What are the major challenges?
Apart from the major challenge of access, a big stumbling block presents itself in the form of an outdated curriculum and teaching practices. When I was in secondary school, the textbooks I used to learn Urdu were written in 1973 and had undergone only minor revisions since. The world has transformed enormously since the 70s and I think that we students were cheated out of a tremendous learning opportunity by being instructed using outdated content. Urdu literature has moved on, and so have teaching techniques. Although it is essential to teach the classics, it is equally important to teach students the right way, something that can only be achieved by constantly reviewing teaching practice. Furthermore, the curriculum is tainted with a bias that views minorities in Pakistan (e.g. Hindus and Christians) in an unfavorable way. Given the current situation of Pakistan, these issues are extremely important, because the training of young minds is the only way to secure a better future for the country.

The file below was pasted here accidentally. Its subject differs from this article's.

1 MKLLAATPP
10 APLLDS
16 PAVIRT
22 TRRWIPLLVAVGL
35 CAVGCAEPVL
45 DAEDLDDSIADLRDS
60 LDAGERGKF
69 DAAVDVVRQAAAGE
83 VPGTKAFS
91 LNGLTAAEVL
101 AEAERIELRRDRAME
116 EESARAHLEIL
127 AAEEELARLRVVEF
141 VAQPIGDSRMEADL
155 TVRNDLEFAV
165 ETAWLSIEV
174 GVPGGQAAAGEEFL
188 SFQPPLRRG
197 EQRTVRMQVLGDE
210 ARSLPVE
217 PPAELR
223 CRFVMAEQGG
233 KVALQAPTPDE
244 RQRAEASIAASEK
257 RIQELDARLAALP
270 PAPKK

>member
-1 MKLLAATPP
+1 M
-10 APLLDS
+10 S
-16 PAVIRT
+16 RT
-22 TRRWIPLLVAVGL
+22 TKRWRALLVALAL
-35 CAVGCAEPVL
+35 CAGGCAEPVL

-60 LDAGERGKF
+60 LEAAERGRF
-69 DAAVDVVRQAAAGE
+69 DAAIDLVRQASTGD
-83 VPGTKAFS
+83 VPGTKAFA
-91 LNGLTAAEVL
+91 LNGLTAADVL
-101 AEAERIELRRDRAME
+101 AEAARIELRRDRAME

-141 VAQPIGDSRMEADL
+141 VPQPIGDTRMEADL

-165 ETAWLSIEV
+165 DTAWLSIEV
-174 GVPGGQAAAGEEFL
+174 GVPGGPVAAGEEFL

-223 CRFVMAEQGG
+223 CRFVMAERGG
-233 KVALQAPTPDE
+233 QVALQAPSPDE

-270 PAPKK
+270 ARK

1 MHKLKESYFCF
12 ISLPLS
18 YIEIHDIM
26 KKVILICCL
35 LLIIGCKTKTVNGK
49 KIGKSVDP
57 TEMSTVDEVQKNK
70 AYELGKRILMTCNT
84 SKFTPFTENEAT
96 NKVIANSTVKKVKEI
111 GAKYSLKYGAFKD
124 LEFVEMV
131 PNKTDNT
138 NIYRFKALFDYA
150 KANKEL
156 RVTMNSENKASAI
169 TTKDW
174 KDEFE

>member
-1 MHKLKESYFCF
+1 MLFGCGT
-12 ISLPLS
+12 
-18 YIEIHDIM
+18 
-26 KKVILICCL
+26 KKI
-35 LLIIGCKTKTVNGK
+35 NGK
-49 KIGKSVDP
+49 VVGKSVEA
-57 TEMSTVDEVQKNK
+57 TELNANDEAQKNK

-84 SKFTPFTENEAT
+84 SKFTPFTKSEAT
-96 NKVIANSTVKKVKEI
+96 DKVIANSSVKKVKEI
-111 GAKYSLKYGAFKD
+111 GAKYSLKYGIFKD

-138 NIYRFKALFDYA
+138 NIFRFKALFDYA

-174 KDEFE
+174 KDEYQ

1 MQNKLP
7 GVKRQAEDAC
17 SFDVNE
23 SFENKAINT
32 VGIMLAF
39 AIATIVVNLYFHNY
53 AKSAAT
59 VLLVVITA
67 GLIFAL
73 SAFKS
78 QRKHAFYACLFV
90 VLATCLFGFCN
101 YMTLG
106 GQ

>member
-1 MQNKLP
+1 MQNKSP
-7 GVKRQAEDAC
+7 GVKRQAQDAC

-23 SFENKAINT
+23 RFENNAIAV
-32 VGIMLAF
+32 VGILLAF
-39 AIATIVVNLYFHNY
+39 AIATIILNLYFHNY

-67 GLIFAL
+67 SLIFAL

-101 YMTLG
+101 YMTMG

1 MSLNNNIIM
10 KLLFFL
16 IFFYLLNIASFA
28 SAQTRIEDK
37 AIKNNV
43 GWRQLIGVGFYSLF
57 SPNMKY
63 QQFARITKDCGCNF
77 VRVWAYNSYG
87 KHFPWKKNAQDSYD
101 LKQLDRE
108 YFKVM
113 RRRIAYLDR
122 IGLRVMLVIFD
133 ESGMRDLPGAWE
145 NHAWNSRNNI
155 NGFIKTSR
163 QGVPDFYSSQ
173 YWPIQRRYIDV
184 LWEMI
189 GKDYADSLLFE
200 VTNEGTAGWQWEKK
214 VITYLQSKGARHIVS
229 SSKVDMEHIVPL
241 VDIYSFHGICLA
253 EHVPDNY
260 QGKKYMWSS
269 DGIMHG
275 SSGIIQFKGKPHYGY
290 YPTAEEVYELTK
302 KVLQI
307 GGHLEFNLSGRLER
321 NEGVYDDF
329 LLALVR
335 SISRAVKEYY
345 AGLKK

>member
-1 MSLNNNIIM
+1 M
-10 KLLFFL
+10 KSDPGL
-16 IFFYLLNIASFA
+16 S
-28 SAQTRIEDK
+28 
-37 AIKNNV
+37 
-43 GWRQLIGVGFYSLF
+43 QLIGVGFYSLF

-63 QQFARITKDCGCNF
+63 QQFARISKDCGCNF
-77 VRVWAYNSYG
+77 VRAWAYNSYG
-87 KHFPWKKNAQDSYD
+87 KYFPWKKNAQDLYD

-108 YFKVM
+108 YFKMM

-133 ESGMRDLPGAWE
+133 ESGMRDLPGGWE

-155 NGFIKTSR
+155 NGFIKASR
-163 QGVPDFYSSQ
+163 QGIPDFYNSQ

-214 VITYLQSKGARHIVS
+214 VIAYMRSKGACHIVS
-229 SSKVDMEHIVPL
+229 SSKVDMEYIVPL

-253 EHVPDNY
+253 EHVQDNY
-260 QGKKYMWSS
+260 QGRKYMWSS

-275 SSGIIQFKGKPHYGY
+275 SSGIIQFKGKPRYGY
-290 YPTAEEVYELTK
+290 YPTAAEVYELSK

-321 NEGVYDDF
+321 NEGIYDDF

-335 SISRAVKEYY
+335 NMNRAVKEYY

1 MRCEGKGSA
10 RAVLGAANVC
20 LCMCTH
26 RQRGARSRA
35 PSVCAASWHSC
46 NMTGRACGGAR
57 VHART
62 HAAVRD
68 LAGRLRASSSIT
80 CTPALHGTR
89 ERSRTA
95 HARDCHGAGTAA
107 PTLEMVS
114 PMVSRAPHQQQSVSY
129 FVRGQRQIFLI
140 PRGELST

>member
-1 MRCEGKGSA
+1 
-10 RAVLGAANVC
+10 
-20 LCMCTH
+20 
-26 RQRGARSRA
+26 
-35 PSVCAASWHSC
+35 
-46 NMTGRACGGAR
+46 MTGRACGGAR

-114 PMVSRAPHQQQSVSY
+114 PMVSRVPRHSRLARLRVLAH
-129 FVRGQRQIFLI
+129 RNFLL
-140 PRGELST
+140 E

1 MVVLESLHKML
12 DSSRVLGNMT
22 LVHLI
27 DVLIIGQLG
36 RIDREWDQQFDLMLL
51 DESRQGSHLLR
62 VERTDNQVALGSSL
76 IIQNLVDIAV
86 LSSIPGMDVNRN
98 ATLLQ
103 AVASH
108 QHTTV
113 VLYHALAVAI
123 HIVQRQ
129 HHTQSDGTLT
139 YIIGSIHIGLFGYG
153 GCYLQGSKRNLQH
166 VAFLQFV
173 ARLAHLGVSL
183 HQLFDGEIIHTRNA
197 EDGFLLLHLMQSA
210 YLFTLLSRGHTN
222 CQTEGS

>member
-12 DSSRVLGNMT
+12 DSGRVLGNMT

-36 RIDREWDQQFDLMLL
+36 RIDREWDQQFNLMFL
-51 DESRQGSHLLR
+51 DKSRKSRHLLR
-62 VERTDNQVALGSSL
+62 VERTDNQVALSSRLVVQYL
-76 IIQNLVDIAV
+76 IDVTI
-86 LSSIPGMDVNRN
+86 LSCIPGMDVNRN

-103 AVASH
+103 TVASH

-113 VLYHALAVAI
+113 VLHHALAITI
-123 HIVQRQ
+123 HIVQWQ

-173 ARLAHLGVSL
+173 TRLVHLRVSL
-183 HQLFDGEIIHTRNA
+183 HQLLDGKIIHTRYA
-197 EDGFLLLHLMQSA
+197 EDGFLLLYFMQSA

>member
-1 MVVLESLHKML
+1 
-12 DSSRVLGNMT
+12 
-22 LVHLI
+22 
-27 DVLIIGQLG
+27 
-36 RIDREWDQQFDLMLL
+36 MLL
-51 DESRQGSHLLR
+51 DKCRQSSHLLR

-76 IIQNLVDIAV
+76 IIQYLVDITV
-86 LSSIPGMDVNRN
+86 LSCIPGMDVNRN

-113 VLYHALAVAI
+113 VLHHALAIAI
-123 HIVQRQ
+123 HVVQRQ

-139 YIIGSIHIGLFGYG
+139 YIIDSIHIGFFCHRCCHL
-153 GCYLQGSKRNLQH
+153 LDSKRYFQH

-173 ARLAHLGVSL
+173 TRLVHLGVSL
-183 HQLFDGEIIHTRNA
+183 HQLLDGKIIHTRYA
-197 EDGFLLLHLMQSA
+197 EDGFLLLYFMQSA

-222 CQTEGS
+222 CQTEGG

What solutions would you propose to these challenges?
The solution, in my opinion, involves ensuring that the educational authorities first decide what direction they want the country’s education to take. The country is presently divided over whether education should be provided in English, Urdu (the national language) or both. Similar debates are taking place over the methods employed to teach important subjects such as the natural sciences. Although it is good to have debate, there is an urgent need for clarity in order to drive educational policy forward. Once a clear path forward has been decided on, it is important to provide many resources as intensively as possible in order to achieve the desired outcomes. According to the World Bank, Pakistan spends just 2.4 percent of its GDP on education, and the trend is towards further cuts. Considering the relative size of the Pakistani economy and population, this is simply not enough. In order to get results, more resources need to be directed towards education in general.